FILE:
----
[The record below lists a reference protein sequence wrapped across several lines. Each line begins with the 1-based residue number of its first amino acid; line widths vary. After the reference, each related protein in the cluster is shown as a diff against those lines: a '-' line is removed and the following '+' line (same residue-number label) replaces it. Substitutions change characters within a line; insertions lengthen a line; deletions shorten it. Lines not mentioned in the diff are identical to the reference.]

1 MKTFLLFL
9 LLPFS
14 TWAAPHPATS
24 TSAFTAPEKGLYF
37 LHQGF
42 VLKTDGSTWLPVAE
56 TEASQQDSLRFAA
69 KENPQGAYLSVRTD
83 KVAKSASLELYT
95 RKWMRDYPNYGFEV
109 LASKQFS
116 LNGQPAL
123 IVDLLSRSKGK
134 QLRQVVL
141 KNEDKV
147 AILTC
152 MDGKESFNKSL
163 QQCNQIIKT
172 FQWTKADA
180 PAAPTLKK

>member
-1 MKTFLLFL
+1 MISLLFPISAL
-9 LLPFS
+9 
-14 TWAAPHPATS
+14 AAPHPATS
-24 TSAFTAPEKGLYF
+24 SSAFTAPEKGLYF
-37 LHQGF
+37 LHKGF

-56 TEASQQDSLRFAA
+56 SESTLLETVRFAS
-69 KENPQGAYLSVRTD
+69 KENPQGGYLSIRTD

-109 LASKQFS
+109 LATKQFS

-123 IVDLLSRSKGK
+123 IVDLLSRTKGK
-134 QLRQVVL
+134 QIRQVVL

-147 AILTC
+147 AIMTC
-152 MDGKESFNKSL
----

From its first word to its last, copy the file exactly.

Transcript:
[The record below lists a reference protein sequence wrapped across several lines. Each line begins with the 1-based residue number of its first amino acid; line widths vary. After the reference, each related protein in the cluster is shown as a diff against those lines: a '-' line is removed and the following '+' line (same residue-number label) replaces it. Substitutions change characters within a line; insertions lengthen a line; deletions shorten it. Lines not mentioned in the diff are identical to the reference.]

1 MKTFLLFL
9 LLPFS
14 TWAAPHPATS
24 TSAFTAPEKGLYF
37 LHQGF
42 VLKTDGSTWLPVAE
56 TEASQQDSLRFAA
69 KENPQGAYLSVRTD
83 KVAKSASLELYT
95 RKWMRDYPNYGFEV
109 LASKQFS
116 LNGQPAL
123 IVDLLSRSKGK
134 QLRQVVL
141 KNEDKV
147 AILTC
152 MDGKESFNKSL
163 QQCNQIIKT
172 FQWTKADA
180 PAAPTLKK

>member
-1 MKTFLLFL
+1 MISLLFPISAL
-9 LLPFS
+9 
-14 TWAAPHPATS
+14 AAPHPATS
-24 TSAFTAPEKGLYF
+24 SSAFTAPEKGLYF
-37 LHQGF
+37 LHKGF

-56 TEASQQDSLRFAA
+56 SESTLLETVRFAS
-69 KENPQGAYLSVRTD
+69 KENPQGGYLSIRTD

-109 LASKQFS
+109 LATKQFS

-123 IVDLLSRSKGK
+123 IVDLLSRTKGK
-134 QLRQVVL
+134 QIRQVVL

-147 AILTC
+147 AIMTC
-152 MDGKESFNKSL